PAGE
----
Take the 2-minute tour ×
Stack Overflow is a question and answer site for professional and enthusiast programmers. It's 100% free, no registration required.

I have a table that looks something like this.

    <tr class="data">
      <td>Info here</th>
      <td><a href"/url_here" class="edit">Edit</a></td>
    <tr class="data">
      <td>More here</th>
      <td><a href"/url_here" class="edit">Edit</a></td>

I want to show the Edit link when you mouse over any of the rows inside of the . I have tried a few methods of doing this, but keep hitting the same problem. Assuming I'm just thinking about this the wrong way.

This is what I currently Have.


$('tr[class*=data]').bind("mouseover", function(e) {
}).mouseout(function() {

Problem with the existing code is it's not adding the selected class unless you hover directly over the edit link. Like I mentioned above I need it to add the selected class when you mouse over anywhere in the that row. I also only want it to display the edit link for that specific row.

Any help would be really appreciated been pulling my hair out for a couple hours and I know it is probably something stupid. Thanks!

share|improve this question
Trival, but you have closing </th> for opened <td>. I can't make the edit, but thought I'd point out in case someone copies the code. –  Don Feb 13 '12 at 8:50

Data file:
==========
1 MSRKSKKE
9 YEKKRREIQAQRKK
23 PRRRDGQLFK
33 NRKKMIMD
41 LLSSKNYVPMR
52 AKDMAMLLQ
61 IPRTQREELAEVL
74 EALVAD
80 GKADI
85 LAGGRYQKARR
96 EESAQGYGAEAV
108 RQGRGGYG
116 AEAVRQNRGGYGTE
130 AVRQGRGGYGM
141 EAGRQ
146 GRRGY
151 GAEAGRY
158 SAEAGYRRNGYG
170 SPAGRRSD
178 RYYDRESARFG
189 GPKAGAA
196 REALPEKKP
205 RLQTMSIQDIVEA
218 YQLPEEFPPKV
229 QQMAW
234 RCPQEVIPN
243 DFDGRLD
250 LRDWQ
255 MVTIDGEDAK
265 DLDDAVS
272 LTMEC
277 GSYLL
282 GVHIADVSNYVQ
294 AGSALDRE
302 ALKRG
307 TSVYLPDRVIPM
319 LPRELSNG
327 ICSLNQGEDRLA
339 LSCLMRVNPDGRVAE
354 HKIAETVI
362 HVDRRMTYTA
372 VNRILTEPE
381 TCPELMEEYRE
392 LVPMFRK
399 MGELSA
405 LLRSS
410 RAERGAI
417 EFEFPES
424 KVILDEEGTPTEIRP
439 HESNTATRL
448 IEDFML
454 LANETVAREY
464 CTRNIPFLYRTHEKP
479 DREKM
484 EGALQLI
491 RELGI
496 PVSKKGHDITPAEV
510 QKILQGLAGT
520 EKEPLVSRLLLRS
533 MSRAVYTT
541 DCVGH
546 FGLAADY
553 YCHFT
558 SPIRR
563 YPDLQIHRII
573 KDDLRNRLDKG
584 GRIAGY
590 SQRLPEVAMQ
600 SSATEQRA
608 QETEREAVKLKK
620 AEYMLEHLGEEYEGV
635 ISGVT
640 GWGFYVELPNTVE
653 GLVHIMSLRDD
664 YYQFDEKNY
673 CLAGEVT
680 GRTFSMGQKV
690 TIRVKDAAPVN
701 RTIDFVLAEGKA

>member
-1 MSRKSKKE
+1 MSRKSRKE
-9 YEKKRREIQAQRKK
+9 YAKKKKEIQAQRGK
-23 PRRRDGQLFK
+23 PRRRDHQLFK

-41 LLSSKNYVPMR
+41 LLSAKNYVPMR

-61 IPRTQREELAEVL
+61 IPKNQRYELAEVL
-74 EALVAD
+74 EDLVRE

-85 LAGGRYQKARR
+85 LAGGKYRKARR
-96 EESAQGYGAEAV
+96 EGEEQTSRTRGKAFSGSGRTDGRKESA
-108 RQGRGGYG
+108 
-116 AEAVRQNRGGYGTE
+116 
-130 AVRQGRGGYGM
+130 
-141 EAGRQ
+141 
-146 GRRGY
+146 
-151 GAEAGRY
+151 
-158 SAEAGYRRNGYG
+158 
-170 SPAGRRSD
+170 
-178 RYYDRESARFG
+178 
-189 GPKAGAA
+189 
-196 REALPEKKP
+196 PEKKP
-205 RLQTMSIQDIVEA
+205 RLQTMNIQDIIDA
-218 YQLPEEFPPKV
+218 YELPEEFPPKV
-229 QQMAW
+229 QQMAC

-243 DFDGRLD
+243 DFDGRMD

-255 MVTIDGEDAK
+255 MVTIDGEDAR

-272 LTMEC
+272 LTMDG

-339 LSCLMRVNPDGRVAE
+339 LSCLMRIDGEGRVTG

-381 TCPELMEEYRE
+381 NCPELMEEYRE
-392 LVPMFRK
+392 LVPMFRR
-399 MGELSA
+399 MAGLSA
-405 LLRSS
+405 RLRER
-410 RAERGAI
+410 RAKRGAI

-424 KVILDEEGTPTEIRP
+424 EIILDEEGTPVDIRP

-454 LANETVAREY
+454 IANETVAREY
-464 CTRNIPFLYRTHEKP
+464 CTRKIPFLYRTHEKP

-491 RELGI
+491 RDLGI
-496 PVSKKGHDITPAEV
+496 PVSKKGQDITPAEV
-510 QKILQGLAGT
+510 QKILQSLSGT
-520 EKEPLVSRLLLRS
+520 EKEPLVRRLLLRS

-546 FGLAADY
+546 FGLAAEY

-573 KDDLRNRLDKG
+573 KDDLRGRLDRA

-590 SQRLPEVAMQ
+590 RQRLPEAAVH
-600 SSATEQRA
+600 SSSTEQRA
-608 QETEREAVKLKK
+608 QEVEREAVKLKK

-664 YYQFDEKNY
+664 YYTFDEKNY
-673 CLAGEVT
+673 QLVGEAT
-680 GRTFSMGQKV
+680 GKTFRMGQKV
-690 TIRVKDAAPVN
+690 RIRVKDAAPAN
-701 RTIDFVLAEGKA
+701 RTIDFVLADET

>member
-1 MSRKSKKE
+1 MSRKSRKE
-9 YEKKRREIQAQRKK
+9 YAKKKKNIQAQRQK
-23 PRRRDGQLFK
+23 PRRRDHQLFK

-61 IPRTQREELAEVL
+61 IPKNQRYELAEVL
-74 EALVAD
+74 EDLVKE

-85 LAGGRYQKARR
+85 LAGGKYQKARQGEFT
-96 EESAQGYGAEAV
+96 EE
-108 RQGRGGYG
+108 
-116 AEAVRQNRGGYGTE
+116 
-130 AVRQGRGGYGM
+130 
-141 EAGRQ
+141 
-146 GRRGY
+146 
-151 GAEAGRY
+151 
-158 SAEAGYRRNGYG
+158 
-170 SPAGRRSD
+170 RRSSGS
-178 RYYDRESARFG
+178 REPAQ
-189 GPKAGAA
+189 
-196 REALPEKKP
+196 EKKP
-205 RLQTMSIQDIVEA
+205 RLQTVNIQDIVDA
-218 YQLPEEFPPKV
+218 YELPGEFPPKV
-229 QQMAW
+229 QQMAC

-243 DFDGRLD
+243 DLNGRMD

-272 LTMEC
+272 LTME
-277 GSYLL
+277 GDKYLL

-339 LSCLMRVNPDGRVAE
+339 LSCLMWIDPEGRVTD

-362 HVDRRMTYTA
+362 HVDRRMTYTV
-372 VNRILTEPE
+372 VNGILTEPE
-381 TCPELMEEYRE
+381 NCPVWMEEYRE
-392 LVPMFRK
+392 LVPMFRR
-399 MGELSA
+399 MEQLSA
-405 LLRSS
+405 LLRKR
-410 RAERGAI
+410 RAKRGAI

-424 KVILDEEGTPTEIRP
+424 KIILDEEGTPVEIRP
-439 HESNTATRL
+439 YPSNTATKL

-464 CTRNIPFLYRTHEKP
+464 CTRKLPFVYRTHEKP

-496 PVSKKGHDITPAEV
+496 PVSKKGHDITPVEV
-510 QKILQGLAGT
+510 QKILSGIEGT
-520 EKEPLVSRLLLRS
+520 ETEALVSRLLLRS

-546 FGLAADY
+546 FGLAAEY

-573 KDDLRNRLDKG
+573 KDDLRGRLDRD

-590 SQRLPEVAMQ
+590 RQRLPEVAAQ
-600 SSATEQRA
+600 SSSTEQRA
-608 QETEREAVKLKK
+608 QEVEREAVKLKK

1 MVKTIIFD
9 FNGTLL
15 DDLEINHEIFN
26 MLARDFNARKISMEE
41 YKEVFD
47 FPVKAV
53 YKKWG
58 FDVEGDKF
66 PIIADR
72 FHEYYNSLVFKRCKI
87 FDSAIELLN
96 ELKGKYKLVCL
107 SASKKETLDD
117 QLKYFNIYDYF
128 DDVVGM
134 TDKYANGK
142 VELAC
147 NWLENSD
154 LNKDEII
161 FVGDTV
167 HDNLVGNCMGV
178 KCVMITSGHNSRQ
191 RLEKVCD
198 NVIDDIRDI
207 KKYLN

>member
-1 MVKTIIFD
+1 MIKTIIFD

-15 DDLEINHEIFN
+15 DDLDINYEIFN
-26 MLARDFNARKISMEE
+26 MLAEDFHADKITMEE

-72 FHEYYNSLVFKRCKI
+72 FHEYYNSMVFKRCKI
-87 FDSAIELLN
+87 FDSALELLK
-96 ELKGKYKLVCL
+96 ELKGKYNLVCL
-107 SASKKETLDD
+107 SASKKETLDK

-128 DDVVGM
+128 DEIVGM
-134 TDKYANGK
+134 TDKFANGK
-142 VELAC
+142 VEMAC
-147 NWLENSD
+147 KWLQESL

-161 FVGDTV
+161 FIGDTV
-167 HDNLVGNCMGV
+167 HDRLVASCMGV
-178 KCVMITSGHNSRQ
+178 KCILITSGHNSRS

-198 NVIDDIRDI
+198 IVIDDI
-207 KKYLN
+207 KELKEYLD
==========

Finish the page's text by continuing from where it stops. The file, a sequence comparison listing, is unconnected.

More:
2 Answers 2

up vote 9 down vote accepted

A few things:

  • The string that you pass to the magical $() jQuery function can be the equivalent of what you may put in a CSS stylesheet if you wanted to style a particular element. The way you are using the selectors right now is wildly inefficient in addition to not being very clear. For example, using the =* selector is trying to find all links with the string edit anywhere in the class attribute. So links with a class of abceditabc would match. This makes jQuery do much more work than necessary trying to find these non-existent links. The accepted usage is instead to use a selector string such as a.edit which jQuery can quickly determine what it is and how to get it.
  • Whenever you do an event binding like you are doing, this refers to the element that the event is currently being acted on inside the function. Unless you are doing event delegation, you're not really going to use e.target.
  • The reason your code is only working when the hover is directly over the link is because whenever you hover over a different cell e.target would be a sibling td. closest does not have the ability to then traverse up that td, to the tr, to the next td down to the link. And even if it did, you probably want to avoid this as it's not necessary. This ties to the second point, as it is much easier to simply look for the link coming down from the table row.

So, keeping these things in mind, you can rewrite what you have to this:

$(function() {
    $('a.edit').hide(); // hide all links with a class of edit
    // act upon all table rows with a class of data
    $('tr.data').hover(function() {
        // at this point, 'this' is the table row that is being hovered
        // we can use the find function to locate the link with a class of edit
        // then add a class to it and show it.
    }, function() {
        // the second argument of the hover function is what should happen
        // when the mouse hovers out of the table row. In this case, we want